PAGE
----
In 2016 they decided to spend more time at Lake of the Ozarks and realized the 15’ Lyman was a bit too small for a summer of boating. They began to search for something bigger and located a Chris Craft Sea Skiff through a dealer out of Clayton, New York. Sea Skiff boats have a reputation for good handing and performance in rough water so they bought OLD JER that same summer.
OLD JER was taken to Ball Boat Works in Maple City, Mich. where structural repairs and cosmetic work was done until April 2017 when it finally made its way to the Lake.
“We stopped short of a full restoration since we consider the boat a ‘daily driver,’ as a car enthusiasts would say,” Steve said. The boat was renamed Wood Duck II.  It is powered by a Chris Craft Model M engine, a 6 cylinder flat-head rated at 130 HP (often called a Hercules engine).
“We enjoy the boat. As reputed, it performs well in rough Lake of the Ozarks summer conditions,” Steve says. “We enjoy boat rides and have fun meeting up with other old boat folks. And it always brings admiring comments from people who stop to learn more about it.”
The boat is stored and serviced at Redhead’s Performance Marine where Steve says it’s probably the slowest boat there and they’re proud of it…
Wood Duck I has never been on Lake of the Ozarks, but Steve says it might be introduced this fall.

1964 25' Lyman Hardtop
Mark Engstrom became interested in vintage boats about 15 years ago when he met someone who restored several of them. His first purchase was at an estate sale — a 1959 Alumicraft. After enjoying the boat for awhile, he sold it to a man from Texas who grew up skiing behind the exact same type of boat.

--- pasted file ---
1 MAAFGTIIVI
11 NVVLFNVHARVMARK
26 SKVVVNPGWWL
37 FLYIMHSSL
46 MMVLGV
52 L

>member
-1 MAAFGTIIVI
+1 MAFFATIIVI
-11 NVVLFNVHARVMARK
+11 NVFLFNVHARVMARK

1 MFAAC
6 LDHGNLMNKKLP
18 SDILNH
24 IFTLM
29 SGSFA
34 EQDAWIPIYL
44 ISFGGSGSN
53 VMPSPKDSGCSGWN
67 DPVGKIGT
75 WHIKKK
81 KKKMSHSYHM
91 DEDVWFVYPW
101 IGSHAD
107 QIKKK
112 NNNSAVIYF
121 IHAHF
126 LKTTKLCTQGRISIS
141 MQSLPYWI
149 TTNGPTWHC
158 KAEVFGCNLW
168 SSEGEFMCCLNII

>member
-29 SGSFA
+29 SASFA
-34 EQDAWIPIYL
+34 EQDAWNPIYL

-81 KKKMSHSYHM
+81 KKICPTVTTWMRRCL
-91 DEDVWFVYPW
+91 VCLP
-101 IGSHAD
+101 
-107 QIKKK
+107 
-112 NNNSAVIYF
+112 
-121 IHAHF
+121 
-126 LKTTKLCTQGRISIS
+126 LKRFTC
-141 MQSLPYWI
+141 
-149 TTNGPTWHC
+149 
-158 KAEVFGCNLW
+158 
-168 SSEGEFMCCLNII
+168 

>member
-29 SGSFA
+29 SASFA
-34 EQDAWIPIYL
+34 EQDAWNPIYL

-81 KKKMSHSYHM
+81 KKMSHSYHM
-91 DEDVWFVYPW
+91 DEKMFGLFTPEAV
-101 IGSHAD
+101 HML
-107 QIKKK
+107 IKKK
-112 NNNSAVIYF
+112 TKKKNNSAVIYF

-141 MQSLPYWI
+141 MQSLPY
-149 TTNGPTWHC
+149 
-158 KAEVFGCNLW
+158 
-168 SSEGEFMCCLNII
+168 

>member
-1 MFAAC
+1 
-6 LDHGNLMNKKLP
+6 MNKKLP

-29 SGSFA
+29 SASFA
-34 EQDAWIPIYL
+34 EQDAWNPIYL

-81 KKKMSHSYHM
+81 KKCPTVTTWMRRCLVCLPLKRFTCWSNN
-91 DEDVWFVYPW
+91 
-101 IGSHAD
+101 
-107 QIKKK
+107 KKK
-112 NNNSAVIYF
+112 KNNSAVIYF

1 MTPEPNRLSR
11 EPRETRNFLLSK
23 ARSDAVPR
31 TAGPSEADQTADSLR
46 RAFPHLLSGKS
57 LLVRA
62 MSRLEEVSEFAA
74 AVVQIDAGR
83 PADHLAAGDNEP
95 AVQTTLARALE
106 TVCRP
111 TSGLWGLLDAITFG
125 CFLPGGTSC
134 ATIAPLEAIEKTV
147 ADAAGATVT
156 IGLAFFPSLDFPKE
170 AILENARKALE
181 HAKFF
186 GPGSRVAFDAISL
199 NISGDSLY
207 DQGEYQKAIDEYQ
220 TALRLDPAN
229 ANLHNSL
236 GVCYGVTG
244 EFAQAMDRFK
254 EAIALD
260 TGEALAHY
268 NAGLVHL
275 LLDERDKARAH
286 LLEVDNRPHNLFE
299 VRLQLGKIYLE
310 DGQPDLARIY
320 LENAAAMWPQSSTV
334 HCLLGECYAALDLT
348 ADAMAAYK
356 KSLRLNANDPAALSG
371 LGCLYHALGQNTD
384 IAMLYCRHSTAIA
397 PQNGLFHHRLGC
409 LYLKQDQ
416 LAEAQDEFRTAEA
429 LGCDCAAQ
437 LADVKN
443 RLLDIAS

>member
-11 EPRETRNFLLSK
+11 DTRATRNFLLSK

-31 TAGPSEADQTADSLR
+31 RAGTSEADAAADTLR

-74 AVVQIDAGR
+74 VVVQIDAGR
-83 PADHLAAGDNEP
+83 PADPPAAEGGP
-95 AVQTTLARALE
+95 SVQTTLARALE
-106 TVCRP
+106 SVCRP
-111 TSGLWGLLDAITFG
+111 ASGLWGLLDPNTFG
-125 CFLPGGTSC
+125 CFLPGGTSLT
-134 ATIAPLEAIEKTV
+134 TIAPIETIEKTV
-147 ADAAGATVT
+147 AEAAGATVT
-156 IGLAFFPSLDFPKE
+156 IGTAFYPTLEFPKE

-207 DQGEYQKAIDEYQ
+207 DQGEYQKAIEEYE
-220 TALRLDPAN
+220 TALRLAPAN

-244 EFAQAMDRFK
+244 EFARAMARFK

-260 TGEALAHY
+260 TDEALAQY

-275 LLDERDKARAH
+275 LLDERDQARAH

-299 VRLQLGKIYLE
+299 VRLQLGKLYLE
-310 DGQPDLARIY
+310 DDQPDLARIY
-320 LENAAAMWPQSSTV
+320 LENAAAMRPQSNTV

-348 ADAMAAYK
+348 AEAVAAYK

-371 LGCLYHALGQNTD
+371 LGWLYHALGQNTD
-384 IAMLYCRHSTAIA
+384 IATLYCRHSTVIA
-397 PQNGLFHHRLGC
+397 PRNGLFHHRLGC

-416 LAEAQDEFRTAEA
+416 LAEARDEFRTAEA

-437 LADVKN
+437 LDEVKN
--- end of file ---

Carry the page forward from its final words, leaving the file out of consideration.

This summer, Mark found a 1964 25’ Lyman on Lake Erie and loved the way it managed the large waves on the Great Lakes. He was familiar with how a Lyman handles since his good friend and fellow Lake of the Ozarks boater, Skip Langell, also owns one. Skip’s has a convertible top, but Mark was looking for a hardtop. This boat was already in great shape and only needed minor work to get in the water.
The Lyman now sits docked at his home at the 10.5 mile marker.
“What I love most is gathering with others who share the same interest,” he said. “Whether it be wooden, fiberglass or aluminum, they all offer their own style and classic looks. I purchased two of my old boats for less than $800 and put minimal expense, but lots of love labor, into them.” These same boats may sit next to something shinier and more expensive at boat shows, but they still get plenty of attention.
Mark has a 1958 Star Craft Jet Star with a 50 HP Evinrude Fat Fifty engine, and a 1964 Lyman Hardtop Sleeper with a 327 Gray Marine engine. Both are kept at Lake of the Ozarks. His 1960 finned aluminum boat “Texas Maid” is currently waiting to be restored.

Classic Boats LOTO
Vintage boat enthusiasts won’t have trouble finding other boat owners who love to share their stories of restoration fails and successes.
Classic Boats LOTO is an informal group of vintage boat owners, meeting a couple times during the season to have cruises and raft ups. Their goal is to keep the connection and enthusiasm of classic boats alive — all while having a little fun. Most are also members of The Antique and Classic Boat Society (a national group) and are part of the regional chapter Heartland Classics.
All of the clubs hosts special events, workshops, shows and other rendezvous throughout the year.
More information: www.acbs.org.

Looking for one?
Mark Engstrom says he recently purchased a classic 1967 from Raymonds Marine in Gravois Mills, and says there are hundreds more in their yard. Old classics can also be found on Craigslist, at estate sales and on eBay.